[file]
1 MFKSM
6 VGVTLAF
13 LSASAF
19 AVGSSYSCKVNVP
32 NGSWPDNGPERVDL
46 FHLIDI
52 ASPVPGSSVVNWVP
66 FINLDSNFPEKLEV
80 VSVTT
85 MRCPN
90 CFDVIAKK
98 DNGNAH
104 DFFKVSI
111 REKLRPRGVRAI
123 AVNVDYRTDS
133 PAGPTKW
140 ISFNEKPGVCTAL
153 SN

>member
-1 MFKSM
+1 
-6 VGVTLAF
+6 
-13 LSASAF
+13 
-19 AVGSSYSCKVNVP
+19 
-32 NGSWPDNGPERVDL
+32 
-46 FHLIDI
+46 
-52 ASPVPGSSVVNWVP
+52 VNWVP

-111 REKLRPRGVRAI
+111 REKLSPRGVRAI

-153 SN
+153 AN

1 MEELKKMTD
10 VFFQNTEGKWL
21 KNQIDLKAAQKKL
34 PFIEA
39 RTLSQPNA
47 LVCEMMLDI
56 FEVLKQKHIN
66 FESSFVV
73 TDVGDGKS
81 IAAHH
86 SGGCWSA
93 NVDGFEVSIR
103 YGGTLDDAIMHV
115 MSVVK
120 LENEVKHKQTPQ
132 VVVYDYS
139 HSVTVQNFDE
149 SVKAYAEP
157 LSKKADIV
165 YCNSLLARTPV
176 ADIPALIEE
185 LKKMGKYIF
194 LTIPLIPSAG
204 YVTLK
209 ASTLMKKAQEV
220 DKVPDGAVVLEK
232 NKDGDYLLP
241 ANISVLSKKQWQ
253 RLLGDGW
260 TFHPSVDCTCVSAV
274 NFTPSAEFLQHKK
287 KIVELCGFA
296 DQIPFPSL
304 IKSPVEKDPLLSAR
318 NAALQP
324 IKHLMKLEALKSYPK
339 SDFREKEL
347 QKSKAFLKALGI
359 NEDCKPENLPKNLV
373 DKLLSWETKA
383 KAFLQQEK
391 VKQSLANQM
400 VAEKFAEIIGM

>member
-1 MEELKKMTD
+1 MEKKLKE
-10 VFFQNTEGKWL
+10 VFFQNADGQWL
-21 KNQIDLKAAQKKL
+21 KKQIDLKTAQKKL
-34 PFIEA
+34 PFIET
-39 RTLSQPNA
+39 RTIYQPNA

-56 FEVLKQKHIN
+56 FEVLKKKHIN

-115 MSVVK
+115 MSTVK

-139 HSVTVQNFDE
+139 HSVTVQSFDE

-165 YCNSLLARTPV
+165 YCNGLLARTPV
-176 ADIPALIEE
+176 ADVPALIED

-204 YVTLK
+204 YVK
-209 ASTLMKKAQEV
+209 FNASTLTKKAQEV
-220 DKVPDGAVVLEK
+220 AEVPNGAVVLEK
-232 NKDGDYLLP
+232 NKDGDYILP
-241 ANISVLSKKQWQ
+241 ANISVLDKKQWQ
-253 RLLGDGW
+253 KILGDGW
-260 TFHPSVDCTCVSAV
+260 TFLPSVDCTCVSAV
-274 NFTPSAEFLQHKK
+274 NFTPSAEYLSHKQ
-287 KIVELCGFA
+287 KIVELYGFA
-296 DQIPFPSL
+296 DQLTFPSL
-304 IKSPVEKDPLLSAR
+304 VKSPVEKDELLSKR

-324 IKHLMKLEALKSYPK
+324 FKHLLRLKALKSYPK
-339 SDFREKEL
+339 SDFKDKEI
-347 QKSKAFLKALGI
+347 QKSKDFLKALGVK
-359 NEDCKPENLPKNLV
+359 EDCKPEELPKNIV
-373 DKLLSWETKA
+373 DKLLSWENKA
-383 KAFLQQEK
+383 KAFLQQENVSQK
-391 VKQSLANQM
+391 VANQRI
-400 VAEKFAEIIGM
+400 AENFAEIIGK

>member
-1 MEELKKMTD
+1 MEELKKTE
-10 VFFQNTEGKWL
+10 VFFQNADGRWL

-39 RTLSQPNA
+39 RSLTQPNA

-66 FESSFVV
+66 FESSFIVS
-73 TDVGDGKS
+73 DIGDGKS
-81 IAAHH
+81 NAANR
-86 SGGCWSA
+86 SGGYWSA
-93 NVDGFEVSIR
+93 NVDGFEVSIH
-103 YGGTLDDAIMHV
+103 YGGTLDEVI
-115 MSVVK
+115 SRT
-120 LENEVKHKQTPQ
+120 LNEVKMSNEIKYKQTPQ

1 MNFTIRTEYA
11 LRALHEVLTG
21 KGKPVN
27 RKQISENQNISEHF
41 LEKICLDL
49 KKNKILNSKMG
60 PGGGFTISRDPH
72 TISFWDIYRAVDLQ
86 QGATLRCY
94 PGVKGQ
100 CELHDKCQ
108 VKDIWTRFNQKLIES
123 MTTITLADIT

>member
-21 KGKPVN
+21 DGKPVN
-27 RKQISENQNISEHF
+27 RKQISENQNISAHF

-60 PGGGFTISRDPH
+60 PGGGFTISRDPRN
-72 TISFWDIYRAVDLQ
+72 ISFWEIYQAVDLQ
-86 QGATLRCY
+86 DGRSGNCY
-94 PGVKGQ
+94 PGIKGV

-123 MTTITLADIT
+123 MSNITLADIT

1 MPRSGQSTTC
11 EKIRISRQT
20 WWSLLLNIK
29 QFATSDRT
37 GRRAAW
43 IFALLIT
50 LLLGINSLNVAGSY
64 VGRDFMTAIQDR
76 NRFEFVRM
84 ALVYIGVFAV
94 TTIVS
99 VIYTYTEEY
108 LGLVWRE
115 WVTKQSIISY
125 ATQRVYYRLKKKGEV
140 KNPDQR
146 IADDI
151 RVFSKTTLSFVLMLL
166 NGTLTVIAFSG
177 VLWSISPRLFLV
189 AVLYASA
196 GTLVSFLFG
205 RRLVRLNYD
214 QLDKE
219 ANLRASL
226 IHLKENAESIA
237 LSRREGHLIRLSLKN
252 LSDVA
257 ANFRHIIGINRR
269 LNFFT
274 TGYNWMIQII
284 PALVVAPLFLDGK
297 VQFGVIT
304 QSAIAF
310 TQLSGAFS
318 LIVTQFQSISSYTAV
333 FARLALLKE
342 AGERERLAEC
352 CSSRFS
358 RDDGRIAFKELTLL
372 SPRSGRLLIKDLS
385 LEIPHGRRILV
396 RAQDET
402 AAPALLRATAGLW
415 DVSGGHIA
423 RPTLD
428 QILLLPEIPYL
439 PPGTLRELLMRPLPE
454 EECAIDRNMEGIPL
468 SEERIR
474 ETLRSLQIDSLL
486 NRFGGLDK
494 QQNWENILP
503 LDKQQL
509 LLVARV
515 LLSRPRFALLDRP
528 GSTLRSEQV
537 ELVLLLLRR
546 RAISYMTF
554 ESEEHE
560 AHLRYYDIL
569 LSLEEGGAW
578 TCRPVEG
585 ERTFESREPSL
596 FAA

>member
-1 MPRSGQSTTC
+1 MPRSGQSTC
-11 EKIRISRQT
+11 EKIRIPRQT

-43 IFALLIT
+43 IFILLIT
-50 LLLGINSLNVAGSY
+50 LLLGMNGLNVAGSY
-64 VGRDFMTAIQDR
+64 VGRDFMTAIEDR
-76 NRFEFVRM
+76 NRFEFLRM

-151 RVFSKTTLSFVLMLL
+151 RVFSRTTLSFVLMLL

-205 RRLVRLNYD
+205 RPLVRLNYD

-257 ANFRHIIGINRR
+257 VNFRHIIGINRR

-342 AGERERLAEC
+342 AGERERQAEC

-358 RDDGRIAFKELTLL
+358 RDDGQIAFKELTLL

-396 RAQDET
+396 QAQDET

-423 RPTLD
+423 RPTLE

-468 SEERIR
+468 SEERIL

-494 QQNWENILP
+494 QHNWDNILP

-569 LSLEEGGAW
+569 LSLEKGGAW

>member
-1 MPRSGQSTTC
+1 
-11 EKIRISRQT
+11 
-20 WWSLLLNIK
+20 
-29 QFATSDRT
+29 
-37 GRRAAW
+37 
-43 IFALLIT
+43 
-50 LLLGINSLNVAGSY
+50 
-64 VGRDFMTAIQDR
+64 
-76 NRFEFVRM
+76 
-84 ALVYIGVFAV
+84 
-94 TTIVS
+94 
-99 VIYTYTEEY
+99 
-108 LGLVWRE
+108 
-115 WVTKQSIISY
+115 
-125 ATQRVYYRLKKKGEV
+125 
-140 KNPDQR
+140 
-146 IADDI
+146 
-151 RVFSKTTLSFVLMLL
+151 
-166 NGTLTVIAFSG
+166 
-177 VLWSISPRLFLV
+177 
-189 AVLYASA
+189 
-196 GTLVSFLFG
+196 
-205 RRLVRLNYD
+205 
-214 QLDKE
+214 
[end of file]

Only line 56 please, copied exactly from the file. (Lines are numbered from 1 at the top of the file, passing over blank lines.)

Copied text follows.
157 LSKKADIV